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LONDON: June 01, 2017. Commenting on Donald Trump's decision to withdraw the United States from the Paris Agreement on climate change, Carbon Disclosure Project CEO Paul Simpson says with or without the U.S. government, global efforts to prevent dangerous climate change will continue:

"Any country that fails to implement the Paris Agreement is increasing risk for itself, business, investors, citizens and for the world. This increases the impetus on others to act in order to protect their assets.

"There is already significant global action and momentum on tackling climate change, and the world economy's transition toward cleaner energy sources is inevitable, irreversible and already underway. China, Europe and other major emitting countries are in the process of making the shift to a low-carbon economy because they see it in their national and economic interest to do so, and this transformation cannot be easily ignored by any country on the world stage.

"Governments are not working in isolation: companies, investors, cities, states and regions are awake to the urgent need for action and are a major driving force behind the low-carbon transition. Over 260 major global corporations – including U.S. giants Dell, Kellogg Company, PepsiCo and Walmart – have joined the Science Based Targets initiative, committing to cut their emissions in line with the latest climate science to avoid dangerous global warming. Companies are driving a surge in demand for renewable energy, with Apple, Bank of America, Google and Starbucks among the growing number of influential corporations committed to 100 percent renewable power through the RE100 initiative.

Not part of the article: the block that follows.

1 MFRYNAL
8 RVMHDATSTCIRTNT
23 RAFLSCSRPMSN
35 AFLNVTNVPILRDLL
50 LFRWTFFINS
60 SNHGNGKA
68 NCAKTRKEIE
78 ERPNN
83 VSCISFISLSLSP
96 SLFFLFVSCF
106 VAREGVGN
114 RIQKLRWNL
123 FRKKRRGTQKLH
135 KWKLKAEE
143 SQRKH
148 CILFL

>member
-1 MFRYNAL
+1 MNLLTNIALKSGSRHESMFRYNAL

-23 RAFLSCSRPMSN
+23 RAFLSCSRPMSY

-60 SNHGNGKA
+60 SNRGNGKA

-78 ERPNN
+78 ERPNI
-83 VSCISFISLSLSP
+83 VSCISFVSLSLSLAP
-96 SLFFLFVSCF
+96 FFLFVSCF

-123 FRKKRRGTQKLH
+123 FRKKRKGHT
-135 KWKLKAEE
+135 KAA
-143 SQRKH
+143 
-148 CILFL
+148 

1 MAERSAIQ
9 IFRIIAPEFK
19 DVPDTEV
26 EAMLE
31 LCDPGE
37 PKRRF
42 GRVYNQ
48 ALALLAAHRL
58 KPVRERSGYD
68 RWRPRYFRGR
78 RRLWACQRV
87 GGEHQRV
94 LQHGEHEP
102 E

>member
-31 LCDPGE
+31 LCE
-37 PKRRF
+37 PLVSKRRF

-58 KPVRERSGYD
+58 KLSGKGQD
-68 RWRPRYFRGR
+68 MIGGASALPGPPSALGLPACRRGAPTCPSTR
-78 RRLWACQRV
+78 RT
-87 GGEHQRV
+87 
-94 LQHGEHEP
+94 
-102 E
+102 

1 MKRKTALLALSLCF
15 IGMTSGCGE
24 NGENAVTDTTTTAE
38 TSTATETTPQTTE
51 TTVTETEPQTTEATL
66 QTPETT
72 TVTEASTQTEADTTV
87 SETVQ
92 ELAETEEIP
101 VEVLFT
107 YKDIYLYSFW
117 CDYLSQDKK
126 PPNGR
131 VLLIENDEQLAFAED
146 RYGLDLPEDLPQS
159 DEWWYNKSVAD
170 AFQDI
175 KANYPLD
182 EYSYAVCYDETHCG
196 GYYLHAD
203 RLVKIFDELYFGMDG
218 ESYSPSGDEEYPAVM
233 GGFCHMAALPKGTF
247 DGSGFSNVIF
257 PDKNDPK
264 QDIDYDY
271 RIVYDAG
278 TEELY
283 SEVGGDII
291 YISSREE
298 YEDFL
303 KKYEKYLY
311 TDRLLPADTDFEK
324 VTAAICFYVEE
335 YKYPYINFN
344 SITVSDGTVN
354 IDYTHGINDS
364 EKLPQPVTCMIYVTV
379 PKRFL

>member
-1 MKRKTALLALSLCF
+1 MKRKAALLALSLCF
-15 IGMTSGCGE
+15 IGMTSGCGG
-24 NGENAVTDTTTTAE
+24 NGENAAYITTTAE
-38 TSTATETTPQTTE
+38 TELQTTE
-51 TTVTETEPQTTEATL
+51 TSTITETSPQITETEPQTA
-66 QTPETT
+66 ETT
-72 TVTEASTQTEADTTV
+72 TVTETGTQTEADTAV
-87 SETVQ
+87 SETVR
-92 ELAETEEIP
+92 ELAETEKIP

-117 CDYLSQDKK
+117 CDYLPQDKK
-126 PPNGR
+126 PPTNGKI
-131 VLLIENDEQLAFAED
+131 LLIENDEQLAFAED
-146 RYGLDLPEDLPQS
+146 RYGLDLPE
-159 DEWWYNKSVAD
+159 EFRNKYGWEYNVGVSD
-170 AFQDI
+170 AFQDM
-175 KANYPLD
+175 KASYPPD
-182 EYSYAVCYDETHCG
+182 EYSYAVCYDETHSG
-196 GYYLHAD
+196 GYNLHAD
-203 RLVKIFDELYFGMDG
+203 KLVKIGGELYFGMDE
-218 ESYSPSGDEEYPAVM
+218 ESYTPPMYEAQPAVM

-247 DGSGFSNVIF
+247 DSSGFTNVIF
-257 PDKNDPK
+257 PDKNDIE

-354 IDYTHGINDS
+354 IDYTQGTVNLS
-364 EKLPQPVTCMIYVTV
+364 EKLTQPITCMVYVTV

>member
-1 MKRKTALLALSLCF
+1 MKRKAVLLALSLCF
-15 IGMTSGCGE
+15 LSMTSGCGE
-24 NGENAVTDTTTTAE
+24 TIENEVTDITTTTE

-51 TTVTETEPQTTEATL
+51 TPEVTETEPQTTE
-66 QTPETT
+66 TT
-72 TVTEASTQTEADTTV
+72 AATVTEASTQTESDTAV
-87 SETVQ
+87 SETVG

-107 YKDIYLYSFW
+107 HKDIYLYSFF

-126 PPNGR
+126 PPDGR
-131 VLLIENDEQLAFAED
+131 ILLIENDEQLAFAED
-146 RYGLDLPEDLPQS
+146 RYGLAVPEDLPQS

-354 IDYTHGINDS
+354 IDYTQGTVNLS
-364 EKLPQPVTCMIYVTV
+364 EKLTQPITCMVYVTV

"U.S. cities and states are also at the forefront of the fight against climate change. New York and California are targeting 50 percent renewable electricity generation by 2030, and they have ambitious targets in place to drastically reduce their greenhouse gas emissions. Leading cities and states are proving that huge leaps forward are possible with or without the support of the federal government.

"All of these key players in the global economy will continue taking action because they understand both the economic opportunities on offer, and the risks associated with continuing business as usual. Last year, 2,000 companies disclosing to CDP reported cost savings of US$12.4 billion as a result of emissions reduction projects, while nearly 400 cities identified over 1,000 economic opportunities from climate action. Meanwhile, our data showed that US$906 billion in annual corporate turnover is at risk because of deforestation. As the world moves closer to its zero-carbon goal, demand for sustainable investments, products and services from investors, purchasers and citizens will keep growing, further reinforcing the business case for swift and ambitious action.

"Our task at CDP remains vitally important in working with market-led forces and governments to drive change, collaboration and provide the data the world needs to manage the transition to a truly sustainable economy. We are actively supporting the Task Force on Climate-related Financial Disclosures' recommendations that will be presented to the G20 in July and would look to the G20 to use regulatory levers to ensure their implementation. Our work on carbon pricing, science-based targets and scenario-planning will ensure we continue to innovate and drive forward action on climate change for a more sustainable future."

CDP, formerly the Carbon Disclosure Project, enables companies, cities, states and regions to measure and manage their environmental impacts. The organization's network of investors and purchasers, representing over US$100 trillion, along with policy makers around the world, use its data and insights to make better-informed decisions.

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